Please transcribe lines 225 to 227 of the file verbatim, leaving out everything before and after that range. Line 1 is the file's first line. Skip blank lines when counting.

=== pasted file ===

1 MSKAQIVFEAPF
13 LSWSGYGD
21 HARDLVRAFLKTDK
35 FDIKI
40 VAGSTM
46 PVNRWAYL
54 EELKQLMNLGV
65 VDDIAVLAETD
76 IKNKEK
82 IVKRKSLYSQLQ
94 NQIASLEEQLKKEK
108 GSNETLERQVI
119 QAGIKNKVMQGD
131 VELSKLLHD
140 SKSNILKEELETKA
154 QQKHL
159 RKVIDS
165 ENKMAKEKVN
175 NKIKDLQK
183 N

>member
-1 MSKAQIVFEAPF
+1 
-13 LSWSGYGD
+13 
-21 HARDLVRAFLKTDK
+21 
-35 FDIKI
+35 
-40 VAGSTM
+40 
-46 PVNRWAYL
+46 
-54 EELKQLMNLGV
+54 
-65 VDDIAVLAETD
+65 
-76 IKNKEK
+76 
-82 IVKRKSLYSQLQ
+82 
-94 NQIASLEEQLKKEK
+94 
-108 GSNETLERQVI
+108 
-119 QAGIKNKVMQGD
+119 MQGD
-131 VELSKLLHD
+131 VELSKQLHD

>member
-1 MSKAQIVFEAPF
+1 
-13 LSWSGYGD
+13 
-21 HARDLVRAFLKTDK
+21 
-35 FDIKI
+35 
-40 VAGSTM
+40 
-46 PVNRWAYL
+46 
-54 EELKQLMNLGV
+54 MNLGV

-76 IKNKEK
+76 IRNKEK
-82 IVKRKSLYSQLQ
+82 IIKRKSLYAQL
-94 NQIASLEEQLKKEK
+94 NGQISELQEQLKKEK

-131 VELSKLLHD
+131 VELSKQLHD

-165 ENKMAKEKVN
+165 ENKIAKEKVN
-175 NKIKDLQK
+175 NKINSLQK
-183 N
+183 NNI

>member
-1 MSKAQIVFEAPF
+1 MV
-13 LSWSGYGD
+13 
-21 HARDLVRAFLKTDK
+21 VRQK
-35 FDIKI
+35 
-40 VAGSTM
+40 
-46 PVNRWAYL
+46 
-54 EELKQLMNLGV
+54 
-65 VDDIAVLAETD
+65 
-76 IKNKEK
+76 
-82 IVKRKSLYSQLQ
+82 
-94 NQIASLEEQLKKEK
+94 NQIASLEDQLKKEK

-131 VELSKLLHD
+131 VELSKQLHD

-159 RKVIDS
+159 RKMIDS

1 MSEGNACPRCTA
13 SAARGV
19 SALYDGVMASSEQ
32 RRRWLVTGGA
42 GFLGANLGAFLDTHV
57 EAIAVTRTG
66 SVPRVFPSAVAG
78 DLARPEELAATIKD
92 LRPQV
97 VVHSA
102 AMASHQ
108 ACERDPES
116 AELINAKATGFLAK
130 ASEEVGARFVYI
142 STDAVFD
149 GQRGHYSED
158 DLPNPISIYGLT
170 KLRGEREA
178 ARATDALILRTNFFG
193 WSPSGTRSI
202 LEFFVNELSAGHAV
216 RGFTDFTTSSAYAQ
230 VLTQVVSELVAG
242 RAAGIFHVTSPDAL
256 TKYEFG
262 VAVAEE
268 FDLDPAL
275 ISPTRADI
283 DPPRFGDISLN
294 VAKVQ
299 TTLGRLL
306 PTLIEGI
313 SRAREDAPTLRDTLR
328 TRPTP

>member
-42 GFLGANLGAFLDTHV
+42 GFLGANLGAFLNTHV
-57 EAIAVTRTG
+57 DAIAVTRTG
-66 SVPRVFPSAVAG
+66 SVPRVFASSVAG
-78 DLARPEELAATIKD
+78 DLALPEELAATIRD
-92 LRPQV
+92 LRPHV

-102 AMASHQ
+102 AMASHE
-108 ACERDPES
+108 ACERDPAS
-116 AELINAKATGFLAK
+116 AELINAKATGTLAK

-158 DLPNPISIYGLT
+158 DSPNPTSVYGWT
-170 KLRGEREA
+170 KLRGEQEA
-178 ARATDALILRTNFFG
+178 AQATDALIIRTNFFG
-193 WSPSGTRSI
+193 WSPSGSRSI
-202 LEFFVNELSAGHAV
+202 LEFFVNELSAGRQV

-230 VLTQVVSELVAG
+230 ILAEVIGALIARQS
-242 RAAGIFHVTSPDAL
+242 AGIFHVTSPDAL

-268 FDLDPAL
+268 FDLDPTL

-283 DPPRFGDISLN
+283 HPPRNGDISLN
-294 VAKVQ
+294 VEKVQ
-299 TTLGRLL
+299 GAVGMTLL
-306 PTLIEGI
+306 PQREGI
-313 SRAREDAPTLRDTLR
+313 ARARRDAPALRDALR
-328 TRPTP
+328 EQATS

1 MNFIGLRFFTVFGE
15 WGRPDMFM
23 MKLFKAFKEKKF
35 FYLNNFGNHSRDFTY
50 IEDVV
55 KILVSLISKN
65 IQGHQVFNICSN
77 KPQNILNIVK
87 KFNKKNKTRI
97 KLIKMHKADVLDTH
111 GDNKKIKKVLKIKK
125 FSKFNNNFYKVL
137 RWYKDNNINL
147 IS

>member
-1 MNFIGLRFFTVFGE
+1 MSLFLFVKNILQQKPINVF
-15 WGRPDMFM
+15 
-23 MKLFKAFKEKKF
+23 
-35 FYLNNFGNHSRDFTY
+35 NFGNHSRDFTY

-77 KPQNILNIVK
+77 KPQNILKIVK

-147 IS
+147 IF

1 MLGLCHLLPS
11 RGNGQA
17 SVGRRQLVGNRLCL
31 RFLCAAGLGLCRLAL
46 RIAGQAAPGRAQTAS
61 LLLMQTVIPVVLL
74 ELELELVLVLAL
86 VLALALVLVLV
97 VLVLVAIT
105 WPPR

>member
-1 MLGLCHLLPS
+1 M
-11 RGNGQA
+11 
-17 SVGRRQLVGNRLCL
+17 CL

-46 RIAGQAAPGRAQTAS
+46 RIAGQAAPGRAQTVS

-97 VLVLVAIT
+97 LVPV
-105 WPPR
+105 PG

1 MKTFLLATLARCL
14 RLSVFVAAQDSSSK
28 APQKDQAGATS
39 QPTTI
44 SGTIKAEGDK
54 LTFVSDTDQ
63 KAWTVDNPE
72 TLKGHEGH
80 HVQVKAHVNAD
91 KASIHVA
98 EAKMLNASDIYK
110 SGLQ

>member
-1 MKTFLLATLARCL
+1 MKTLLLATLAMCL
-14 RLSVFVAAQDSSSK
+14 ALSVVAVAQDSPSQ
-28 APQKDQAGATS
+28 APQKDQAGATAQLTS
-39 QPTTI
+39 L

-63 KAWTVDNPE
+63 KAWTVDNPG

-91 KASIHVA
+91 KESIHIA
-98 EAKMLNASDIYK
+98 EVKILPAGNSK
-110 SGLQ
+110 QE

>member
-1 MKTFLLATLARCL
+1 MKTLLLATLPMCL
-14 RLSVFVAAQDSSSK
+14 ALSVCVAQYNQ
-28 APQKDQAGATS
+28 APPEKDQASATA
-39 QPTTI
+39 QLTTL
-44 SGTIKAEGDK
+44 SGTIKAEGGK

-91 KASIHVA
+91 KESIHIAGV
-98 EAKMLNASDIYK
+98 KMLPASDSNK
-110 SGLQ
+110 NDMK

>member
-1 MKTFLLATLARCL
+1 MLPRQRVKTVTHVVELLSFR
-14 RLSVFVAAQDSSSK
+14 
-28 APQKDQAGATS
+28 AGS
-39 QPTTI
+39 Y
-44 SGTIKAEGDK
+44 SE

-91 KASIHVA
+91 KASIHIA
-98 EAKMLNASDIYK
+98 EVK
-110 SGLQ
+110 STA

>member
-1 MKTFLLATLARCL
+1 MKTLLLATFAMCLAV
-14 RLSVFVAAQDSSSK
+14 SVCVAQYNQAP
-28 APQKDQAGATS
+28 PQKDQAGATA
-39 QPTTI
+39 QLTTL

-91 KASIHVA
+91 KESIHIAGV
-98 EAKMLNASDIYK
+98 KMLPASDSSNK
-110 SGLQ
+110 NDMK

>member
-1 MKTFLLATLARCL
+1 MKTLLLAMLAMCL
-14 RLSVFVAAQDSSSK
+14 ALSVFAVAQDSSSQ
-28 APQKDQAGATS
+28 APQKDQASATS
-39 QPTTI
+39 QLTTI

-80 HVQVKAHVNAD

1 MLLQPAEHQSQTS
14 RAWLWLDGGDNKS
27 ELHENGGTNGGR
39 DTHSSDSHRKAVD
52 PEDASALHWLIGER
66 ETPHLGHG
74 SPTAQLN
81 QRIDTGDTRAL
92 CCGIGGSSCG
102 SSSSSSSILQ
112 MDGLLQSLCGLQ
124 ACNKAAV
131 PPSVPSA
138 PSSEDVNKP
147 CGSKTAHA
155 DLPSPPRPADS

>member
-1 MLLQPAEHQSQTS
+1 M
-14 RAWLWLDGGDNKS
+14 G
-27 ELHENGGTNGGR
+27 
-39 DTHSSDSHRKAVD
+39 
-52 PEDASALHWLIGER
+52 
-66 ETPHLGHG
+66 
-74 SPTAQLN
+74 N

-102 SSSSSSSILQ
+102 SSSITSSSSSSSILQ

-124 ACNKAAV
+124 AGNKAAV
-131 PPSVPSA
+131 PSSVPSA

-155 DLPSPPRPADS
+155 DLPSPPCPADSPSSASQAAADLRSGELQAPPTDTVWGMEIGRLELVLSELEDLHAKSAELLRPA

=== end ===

-11 RGNGQA
+11 
-17 SVGRRQLVGNRLCL